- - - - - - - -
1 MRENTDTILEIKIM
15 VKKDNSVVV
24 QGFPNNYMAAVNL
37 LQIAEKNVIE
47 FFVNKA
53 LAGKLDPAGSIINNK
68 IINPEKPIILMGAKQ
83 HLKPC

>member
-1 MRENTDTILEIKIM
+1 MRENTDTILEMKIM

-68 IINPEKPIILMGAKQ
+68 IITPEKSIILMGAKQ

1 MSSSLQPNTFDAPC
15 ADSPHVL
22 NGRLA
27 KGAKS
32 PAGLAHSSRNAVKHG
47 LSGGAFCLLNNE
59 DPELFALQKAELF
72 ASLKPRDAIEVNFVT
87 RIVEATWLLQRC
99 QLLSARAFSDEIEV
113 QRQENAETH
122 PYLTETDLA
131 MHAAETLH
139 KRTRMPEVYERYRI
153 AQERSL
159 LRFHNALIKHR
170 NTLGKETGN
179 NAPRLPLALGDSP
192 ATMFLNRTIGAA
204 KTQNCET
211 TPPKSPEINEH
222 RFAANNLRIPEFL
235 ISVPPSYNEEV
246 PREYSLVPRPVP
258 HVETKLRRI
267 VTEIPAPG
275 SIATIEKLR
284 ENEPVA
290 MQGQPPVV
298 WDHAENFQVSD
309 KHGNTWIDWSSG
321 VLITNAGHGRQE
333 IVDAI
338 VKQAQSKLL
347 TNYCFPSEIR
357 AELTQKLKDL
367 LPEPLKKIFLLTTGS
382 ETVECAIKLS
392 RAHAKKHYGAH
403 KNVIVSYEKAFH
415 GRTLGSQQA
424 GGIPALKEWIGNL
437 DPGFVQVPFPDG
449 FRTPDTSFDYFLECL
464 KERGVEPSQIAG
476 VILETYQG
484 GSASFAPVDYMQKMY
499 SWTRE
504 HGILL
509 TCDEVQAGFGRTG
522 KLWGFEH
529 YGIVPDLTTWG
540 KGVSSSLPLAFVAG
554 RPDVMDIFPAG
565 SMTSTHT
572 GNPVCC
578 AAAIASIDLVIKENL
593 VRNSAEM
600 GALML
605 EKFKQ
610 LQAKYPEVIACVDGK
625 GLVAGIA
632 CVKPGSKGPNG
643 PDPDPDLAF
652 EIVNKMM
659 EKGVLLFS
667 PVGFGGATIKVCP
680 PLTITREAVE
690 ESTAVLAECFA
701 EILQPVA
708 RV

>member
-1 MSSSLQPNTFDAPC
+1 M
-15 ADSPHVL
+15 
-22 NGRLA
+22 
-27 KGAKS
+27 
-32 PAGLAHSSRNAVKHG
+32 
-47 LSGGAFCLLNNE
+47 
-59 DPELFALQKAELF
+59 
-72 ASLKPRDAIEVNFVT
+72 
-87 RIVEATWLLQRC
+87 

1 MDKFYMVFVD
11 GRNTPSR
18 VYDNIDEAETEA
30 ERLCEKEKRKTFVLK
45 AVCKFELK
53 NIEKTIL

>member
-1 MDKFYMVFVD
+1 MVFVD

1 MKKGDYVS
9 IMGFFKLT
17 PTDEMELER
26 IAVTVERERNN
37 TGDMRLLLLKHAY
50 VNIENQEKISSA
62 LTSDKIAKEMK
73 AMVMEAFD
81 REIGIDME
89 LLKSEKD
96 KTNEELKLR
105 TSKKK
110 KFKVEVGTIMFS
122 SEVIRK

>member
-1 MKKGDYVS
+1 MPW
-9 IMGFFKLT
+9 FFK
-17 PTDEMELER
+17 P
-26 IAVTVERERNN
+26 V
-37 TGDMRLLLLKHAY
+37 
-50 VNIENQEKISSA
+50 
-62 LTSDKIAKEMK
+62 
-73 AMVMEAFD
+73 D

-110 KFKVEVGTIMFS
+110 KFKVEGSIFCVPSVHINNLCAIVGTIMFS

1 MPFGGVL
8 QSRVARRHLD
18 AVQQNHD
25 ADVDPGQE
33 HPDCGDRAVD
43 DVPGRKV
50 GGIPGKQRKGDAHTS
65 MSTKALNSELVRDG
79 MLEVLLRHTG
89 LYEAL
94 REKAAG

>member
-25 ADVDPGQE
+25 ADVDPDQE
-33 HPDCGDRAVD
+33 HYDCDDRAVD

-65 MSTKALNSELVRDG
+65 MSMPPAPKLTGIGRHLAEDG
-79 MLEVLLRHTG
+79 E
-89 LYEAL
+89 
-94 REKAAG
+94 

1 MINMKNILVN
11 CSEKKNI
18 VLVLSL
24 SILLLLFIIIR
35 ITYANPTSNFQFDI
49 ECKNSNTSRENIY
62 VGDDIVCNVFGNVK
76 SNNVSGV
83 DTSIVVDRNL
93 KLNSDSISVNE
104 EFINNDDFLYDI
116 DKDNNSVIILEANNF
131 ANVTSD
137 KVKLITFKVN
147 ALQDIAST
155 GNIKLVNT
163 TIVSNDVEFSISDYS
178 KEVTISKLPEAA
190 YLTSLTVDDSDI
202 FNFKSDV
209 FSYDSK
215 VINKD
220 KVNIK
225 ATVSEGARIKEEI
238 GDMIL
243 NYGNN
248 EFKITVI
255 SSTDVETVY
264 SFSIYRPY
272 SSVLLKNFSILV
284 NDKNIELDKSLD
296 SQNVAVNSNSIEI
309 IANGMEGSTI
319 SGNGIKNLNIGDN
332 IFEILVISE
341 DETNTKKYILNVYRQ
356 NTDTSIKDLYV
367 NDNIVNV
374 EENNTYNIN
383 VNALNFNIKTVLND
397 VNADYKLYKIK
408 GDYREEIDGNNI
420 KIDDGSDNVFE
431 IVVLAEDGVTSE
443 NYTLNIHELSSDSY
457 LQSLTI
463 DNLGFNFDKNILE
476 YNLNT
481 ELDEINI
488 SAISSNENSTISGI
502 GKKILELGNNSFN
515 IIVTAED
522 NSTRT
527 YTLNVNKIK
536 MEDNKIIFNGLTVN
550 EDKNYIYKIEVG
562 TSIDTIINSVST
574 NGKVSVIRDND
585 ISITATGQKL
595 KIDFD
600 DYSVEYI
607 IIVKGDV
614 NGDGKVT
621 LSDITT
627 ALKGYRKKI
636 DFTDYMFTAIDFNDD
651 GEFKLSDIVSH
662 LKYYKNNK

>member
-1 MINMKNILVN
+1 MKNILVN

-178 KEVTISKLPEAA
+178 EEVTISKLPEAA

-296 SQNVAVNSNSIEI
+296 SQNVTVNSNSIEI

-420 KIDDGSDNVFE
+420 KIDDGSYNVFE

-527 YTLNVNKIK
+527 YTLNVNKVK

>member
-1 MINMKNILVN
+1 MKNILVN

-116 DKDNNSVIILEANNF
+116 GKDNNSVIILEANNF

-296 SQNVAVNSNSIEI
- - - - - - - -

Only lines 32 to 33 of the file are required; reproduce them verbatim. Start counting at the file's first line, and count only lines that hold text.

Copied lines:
192 ATMFLNRTIGAA
204 KTQNCET